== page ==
Let's see what's happening on the Radio Nova prize winner's guitar.
Last time around, we saw the neck completed—it was cut, shaped, carved, fretted and so on. That and the body were sanded.
A lot. Finish-prep really builds those arm muscles. There are a number of sanding stages, each with a slightly finer grit and each involving a lot of inspection for little imperfections in the wood that will translate into bigger imperfections in the finish.
Finally, though, it's ready for some finish.
Finishing schedules vary depending on what you're working on, what you're using, what effect you're trying to achieve, and exactly seventy-three other factors. Well, more or less. What I'm getting at, though, is that there isn't a definitive way of going about 'finishing a guitar'. With that in mind, let's take a look at how this Bassmaster has been finished.
As the body is a nice piece of ash, I've decided to accentuate the grain a little. Some creative grain-filling will do the job.
Grain-filling, by the way, is necessary on certain woods in order to achieve a smooth, flat finish. Many woods (ash, for instance) are considered 'open pore' woods. This means that the grain pattern tends to have a lot of tiny holes or pores. If these aren't filled, the finish applied will simply sink into the pores and won't allow that perfect gloss that many like to see on their guitar. The grain doesn't have to be filled and leaving it unfilled is perfectly acceptable if that's the effect you're going for. Here, it's not.
I (usually—see above about schedules) shoot a sealer coat onto the wood before filling the grain as that tends to make it a little easier to manage filling. After grain-filling, I carefully remove the excess filler and let it dry. Then I seal that in too. That's the stage you see in the first image above.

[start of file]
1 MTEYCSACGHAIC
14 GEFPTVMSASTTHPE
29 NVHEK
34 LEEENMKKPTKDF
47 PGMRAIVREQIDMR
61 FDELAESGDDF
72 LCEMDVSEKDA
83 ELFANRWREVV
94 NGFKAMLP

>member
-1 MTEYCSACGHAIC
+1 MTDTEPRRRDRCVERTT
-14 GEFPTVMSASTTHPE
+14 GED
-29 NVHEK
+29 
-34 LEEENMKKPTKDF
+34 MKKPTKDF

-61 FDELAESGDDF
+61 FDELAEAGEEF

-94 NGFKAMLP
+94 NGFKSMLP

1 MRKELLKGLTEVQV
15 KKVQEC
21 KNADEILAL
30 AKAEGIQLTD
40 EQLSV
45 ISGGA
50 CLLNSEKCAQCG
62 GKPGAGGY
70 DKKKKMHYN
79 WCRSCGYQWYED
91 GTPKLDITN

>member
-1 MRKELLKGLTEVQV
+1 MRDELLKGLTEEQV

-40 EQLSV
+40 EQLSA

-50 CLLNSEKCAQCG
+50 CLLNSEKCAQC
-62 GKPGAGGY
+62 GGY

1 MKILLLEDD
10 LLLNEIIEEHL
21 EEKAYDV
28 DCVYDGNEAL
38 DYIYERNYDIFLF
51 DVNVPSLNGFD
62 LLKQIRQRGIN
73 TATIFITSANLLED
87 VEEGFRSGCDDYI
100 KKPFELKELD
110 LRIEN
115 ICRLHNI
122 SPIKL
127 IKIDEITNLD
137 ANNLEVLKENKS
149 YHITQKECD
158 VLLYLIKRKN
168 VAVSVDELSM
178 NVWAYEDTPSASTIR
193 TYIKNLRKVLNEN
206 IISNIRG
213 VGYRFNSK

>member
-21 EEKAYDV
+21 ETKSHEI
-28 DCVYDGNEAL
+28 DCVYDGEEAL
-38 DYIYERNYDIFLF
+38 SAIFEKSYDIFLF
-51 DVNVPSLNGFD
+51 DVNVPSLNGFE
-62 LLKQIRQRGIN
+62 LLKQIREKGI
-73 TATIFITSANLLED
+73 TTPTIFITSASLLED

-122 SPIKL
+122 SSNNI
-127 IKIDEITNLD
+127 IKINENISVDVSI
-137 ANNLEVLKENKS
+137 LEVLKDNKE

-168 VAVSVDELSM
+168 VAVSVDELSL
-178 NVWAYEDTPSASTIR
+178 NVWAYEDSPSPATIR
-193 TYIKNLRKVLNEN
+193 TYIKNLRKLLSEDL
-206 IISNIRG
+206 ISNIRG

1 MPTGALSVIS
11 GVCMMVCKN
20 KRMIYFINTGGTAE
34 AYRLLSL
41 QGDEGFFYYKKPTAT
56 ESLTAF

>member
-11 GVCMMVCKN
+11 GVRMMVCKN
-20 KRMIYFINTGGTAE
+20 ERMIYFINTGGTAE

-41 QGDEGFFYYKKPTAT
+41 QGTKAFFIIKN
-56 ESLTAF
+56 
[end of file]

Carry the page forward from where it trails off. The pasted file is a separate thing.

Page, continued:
Now to take some of that pale look off the wood and warm things up a little. A coat of amber-tinted lacquer will take care of that quite nicely.
As this instrument will be a 'black-burst', I've hit the edges first with some black pigmented lacquer. I get these coloured first, before moving on to the top and back and the actual burst.
Incidentally, the reason you're seeing the back of the guitar in all of these shots is that I'm spraying this in the old Fender style. On the front of the guitar are three nails that support it—raised—above a turntable. When spraying, I do the front first and then flip it to do the back. It's at this point I can more easily take a photo.
Now the money-shot. The burst has been applied to the body. For any readers who don't know what the hell I'm talking about with all this 'burst' talk, it's a method of applying finish with a gradual fade from one colour to another. Burst is short for 'sunburst' a term coined (I think) early in the last century. There are many kinds of sunburst finish and different manufacturers have different styles and methods but the most common are one and two graduating colours from a lighter centre (which, make what are called two or three-colour bursts).
In this case, we have a two-colour burst: Light amber at the centre graduating to black. A black-burst.
We'd better not finish up without a word about the neck. This neck has a dark, ebony fretboard. Couple that with this headstock and we've got a nice, Spinal Tap, none-more-black thing going on.
A silver Haze logo and a Bassmaster 6 logo applied and we're good to coat over with clear lacquer.
And that's where we're up to. This was all completed a while ago and is sitting, waiting for the lacquer to properly cure. At that point, I can wet-sand back the finish on neck and body before buffing the hell out out it to get things nicely glossy.
In the meantime, there are a few smaller jobs like cutting the pickguard (a custom shape so no easy route of buying something off-the-peg).
What should be the final update in this series soon. Stay tuned.